15 Aug

Angels in America

TO appreciate how much and how unexpectedly our country can change, look no further than the life and times of Judith Dunnington Peabody, who died on July 25 at 80 in her apartment on Fifth Avenue in New York.

By Frank Rich
Barry Blitt

The proper names in her biographical sketch suggest a stereotype from a bygone New Yorker cartoon: Miss Hewitt’s Classes, the Ethel Walker School, Bryn Mawr, the Junior League. She “was introduced to society,” as they said of debutantes back then, at the Piping Rock Club, Locust Valley, N.Y., in 1947. As the fashionable wife of Samuel P. Peabody in the decades to follow, she shared the society pages with Pat Buckley, Babe Paley and Jacqueline Kennedy Onassis. But to quote Tracy Lord, the socialite played by Katharine Hepburn in the classic high-society movie comedy “The Philadelphia Story,” “The time to make up your mind about people is never.” In 1985, Judith Peabody, a frequent contributor to the traditional good causes favored by those of her class, did the unthinkable by volunteering to work as a hands-on caregiver to AIDS patients and their loved ones.

Those patients were then mostly gay men, and, as Guy Trebay recently wrote in The Times, they were “treated not with compassion but as bearers of plague.” There was no drug regimen to combat AIDS, and there were many panicky rumors about how its death sentence could be spread through casual contact. People of all types and political persuasions shunned dying gay men even as they treated healthy gay men and lesbians as, at best, second-class citizens. The Times did not put the mysterious disease on Page 1 until after the casualty rate exceeded 500 and didn’t start covering it in earnest until Rock Hudson died of AIDS three years after that. In 1985, the term “gay” itself was an untouchable for writers in this newspaper.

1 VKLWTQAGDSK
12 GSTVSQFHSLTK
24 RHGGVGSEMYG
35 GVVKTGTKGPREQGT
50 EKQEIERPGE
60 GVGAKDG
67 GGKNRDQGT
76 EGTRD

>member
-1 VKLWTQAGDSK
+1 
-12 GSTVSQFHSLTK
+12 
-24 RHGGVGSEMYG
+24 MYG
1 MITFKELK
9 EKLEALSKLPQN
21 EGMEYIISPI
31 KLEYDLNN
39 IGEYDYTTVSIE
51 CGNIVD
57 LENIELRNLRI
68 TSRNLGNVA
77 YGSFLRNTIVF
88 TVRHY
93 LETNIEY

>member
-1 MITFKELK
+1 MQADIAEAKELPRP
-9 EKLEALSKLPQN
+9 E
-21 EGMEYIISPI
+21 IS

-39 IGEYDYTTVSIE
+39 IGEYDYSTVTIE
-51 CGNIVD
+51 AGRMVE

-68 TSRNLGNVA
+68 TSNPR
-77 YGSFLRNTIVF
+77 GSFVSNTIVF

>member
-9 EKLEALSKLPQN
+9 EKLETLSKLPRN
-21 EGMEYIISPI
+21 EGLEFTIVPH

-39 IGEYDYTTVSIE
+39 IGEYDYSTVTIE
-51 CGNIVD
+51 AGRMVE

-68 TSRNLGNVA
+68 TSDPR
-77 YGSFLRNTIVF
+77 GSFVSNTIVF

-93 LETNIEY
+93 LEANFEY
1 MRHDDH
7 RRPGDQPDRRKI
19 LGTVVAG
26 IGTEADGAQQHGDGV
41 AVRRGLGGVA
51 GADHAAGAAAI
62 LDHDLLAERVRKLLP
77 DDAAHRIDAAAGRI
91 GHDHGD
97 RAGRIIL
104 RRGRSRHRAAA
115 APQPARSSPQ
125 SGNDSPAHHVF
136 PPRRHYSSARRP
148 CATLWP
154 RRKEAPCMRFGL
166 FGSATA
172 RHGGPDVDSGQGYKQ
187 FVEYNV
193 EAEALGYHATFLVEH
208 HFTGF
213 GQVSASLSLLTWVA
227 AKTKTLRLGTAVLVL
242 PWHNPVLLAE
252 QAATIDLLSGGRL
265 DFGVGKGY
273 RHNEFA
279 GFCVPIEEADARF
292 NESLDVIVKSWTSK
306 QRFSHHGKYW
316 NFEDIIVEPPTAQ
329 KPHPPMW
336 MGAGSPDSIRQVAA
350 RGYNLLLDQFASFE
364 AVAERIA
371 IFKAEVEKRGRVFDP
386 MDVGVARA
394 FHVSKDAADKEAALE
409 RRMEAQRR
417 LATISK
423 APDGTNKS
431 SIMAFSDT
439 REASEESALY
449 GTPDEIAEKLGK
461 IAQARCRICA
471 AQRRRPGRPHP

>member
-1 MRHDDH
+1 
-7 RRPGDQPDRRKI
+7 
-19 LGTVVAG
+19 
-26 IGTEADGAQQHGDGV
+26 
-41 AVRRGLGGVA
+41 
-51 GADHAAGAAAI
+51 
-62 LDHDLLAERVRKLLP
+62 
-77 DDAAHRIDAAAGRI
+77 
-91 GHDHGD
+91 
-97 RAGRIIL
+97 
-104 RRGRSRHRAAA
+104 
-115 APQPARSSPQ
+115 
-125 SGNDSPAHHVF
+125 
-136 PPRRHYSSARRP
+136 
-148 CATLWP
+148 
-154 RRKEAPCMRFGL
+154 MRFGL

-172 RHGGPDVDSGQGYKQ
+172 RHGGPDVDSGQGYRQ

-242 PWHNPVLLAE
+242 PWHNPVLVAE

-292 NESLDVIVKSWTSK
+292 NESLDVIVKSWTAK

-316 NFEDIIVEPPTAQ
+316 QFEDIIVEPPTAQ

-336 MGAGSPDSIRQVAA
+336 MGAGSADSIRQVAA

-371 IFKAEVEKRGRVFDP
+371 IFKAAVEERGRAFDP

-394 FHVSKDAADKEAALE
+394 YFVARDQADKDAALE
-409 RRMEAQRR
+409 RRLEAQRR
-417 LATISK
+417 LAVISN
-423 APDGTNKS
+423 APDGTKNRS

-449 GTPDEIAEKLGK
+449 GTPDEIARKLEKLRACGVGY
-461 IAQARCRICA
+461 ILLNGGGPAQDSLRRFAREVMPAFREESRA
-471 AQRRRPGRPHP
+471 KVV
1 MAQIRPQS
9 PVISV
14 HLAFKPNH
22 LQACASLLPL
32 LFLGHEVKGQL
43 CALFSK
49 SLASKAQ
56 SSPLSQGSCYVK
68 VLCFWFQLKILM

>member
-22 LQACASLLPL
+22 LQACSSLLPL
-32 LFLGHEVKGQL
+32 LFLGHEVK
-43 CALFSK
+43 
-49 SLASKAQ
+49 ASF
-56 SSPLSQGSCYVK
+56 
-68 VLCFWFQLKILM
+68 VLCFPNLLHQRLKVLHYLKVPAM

Thanks to Peabody’s prominence, her example had a discernible effect in beating back ignorance and fear in New York. But 25 years ago, few could have imagined a larger narrative that might lead to full civil rights for gay Americans. That was change almost no one believed in. Nor could many have imagined that a day would come, as it did 10 days after Peabody’s death, when a federal judge in San Francisco would rule it unconstitutional for same-sex couples to be denied the right to be lawfully wedded in sickness and in health. Yet here America is, in 2010, on the brink of seeing that issue reach the Supreme Court.

I didn’t know Peabody, but I can only imagine that her determination to make a difference was in some part influenced by her mother-in-law, Mary Peabody. The wife of an Episcopal bishop and the mother of a governor of Massachusetts, Mary Peabody spent two nights in jail, at the age of 72, after participating in sit-ins to protest racial segregation in St. Augustine, Fla., in 1964. Many were baffled why a patrician grandmother of seven would travel thousands of miles to volunteer for a racial confrontation with police officers who were armed with tear gas, dogs and electric cattle prods. “I shall go wherever I am asked to participate for freedom,” she said.